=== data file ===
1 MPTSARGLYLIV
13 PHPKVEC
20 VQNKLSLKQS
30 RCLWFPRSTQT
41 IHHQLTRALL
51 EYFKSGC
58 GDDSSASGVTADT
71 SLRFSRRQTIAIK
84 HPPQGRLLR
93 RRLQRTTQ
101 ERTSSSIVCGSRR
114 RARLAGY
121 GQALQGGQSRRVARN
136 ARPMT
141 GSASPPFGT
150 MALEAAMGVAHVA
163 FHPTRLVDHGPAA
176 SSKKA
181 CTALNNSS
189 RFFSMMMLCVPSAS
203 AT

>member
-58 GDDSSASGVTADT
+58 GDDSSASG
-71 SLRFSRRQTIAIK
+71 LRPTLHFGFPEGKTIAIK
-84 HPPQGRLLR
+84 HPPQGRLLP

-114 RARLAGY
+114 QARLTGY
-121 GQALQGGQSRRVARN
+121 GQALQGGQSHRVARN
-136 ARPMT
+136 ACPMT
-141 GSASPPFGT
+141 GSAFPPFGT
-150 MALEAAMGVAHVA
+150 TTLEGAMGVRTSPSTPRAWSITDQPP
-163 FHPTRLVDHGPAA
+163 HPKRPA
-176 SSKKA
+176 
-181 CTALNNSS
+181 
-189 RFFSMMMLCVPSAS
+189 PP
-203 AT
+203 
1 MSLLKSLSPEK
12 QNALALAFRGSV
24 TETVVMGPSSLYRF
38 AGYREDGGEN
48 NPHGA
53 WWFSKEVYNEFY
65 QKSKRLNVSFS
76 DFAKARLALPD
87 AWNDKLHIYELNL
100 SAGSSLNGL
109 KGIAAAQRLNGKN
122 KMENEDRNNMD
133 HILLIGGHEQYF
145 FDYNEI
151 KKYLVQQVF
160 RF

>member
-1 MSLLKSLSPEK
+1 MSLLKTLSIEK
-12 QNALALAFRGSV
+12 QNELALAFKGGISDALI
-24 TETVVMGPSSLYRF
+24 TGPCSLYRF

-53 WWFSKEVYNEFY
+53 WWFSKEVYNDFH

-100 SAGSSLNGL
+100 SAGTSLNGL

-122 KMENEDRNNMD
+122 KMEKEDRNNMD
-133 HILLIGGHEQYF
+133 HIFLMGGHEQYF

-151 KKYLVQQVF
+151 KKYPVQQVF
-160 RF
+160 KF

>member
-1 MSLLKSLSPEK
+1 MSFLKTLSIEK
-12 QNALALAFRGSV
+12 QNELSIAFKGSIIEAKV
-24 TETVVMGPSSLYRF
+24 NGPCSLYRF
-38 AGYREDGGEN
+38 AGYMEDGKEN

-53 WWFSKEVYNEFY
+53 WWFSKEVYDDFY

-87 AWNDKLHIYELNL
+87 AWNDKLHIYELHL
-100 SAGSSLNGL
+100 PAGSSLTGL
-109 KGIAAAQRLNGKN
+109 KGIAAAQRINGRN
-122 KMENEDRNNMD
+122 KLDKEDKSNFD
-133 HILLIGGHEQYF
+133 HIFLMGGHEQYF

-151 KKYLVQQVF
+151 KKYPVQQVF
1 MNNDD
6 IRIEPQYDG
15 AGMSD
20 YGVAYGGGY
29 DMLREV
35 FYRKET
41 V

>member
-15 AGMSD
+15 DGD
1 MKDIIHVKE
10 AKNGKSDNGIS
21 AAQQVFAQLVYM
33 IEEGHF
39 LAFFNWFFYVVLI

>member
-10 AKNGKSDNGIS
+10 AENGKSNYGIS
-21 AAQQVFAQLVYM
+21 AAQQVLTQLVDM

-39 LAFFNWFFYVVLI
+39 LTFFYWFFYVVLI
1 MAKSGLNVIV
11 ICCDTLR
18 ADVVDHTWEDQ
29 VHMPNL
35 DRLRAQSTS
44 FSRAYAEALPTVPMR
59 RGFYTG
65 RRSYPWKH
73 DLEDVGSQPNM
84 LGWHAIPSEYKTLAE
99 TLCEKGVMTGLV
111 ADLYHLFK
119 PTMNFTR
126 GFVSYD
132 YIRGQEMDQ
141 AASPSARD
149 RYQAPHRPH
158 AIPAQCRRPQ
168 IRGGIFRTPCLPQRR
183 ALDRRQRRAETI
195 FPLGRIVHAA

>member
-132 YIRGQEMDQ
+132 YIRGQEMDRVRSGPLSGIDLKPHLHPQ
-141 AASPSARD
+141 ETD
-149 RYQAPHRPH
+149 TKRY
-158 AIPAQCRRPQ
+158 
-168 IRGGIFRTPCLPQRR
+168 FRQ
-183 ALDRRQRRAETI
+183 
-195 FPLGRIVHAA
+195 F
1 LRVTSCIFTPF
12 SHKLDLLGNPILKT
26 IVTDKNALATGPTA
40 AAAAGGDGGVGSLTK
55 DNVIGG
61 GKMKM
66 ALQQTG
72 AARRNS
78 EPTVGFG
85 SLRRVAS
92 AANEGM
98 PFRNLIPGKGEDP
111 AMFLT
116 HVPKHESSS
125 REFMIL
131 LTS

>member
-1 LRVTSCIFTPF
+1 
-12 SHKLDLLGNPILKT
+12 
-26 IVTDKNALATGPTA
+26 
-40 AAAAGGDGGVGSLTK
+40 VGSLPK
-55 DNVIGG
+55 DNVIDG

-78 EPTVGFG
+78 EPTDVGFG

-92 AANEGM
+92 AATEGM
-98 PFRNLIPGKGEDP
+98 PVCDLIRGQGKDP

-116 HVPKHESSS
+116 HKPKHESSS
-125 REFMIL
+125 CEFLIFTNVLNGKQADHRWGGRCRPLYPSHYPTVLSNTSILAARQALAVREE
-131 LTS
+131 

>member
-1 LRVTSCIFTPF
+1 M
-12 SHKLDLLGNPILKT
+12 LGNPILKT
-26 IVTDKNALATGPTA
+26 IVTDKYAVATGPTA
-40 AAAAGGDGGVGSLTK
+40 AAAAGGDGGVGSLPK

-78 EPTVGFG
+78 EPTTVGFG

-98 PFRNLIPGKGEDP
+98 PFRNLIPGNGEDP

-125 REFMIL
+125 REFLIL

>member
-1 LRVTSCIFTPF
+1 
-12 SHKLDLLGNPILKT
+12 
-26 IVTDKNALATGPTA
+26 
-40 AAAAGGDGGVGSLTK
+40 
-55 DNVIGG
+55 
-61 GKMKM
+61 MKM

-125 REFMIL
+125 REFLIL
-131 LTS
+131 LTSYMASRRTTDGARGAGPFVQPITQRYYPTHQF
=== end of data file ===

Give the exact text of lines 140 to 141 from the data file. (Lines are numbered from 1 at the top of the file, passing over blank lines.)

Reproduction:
111 ADLYHLFK
119 PTMNFTR